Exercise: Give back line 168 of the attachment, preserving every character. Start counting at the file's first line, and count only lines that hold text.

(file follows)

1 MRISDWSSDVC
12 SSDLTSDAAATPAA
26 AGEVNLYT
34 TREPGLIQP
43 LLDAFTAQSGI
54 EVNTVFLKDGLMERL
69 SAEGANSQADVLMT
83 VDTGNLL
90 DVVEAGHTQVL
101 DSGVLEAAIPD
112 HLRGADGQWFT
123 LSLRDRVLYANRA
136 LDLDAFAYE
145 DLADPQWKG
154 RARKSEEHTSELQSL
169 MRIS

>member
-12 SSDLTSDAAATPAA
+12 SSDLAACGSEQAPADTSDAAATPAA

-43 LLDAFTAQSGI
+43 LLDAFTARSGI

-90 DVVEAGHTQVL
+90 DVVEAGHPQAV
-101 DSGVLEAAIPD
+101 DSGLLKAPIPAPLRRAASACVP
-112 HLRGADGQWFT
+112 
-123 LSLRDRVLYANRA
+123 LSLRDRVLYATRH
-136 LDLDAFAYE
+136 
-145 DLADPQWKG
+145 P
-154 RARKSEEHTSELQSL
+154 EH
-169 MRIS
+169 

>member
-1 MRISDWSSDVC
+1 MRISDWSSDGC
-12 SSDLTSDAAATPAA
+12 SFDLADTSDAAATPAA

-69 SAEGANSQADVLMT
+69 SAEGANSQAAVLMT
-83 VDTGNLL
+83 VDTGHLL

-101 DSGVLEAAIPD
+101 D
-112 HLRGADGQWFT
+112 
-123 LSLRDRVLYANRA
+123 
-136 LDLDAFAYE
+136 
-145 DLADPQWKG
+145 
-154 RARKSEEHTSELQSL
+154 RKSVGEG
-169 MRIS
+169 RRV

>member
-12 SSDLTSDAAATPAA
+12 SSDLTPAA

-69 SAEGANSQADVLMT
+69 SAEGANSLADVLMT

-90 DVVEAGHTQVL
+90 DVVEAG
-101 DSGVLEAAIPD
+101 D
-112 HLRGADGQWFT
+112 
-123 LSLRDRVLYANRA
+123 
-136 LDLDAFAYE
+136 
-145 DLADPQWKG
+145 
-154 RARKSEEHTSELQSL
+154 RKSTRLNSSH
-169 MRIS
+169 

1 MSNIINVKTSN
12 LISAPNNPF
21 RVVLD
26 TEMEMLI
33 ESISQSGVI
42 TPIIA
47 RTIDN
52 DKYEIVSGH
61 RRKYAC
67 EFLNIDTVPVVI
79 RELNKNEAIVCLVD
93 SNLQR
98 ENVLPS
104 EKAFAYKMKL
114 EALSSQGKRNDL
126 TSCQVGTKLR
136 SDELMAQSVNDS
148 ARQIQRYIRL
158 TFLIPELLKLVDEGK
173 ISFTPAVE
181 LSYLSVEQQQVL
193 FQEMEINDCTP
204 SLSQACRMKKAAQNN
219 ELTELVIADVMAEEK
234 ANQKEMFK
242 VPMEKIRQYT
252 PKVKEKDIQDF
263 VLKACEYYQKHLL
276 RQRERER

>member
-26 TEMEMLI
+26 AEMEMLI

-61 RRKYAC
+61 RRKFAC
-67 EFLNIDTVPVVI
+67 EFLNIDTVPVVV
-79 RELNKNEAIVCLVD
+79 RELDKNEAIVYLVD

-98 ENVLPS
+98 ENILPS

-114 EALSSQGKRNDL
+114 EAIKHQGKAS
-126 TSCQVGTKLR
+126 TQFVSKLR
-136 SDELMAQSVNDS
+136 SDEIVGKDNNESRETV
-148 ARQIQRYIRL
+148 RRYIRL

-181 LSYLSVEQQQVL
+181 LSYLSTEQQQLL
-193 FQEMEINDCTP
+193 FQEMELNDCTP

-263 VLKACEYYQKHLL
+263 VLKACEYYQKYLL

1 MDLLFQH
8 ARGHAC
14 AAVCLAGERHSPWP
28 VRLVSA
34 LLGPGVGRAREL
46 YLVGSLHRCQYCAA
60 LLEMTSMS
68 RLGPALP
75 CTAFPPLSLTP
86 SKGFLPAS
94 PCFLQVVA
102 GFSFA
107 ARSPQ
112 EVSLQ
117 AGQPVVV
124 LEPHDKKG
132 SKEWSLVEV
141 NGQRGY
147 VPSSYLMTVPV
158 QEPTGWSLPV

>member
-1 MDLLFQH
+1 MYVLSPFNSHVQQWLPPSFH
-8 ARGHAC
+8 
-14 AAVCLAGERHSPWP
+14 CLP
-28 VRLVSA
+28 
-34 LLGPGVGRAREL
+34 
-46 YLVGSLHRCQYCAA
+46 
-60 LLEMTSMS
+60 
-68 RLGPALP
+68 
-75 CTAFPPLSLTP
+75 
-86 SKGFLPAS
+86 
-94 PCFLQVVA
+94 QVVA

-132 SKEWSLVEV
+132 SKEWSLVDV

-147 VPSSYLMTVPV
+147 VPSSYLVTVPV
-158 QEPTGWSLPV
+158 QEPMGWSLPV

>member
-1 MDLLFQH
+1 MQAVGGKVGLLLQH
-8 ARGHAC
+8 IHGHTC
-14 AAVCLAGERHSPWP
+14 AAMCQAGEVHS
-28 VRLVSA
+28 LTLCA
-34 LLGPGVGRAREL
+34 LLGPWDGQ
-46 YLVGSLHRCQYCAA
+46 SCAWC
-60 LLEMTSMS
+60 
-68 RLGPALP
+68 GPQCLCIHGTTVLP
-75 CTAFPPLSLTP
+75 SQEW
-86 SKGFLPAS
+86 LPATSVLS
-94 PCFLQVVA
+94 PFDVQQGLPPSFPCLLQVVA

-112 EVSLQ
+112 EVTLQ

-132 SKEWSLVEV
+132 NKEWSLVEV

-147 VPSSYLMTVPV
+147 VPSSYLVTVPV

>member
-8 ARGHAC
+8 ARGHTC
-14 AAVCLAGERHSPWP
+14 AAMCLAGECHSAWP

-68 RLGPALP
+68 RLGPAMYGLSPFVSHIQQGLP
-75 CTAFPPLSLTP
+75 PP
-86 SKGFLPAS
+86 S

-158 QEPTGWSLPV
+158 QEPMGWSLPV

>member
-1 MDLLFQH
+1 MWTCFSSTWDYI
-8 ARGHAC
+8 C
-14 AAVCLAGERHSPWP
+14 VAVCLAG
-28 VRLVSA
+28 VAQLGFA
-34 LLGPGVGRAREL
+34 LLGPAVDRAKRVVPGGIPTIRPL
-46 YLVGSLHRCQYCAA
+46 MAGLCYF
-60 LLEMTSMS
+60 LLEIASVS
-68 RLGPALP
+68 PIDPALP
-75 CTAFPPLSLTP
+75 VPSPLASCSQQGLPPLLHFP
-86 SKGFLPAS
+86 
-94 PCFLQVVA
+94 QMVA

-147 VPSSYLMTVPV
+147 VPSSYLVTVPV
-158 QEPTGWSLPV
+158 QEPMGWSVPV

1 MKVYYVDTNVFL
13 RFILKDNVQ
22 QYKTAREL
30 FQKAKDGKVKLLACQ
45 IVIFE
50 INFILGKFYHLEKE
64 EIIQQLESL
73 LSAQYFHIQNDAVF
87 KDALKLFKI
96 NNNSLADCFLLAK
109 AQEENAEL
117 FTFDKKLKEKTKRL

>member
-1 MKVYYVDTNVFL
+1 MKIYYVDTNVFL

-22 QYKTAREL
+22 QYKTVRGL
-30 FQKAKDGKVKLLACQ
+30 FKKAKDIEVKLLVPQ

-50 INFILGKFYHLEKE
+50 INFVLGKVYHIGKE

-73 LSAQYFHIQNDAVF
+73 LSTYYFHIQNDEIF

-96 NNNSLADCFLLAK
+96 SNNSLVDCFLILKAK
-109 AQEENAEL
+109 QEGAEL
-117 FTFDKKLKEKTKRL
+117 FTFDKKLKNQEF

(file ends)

+46 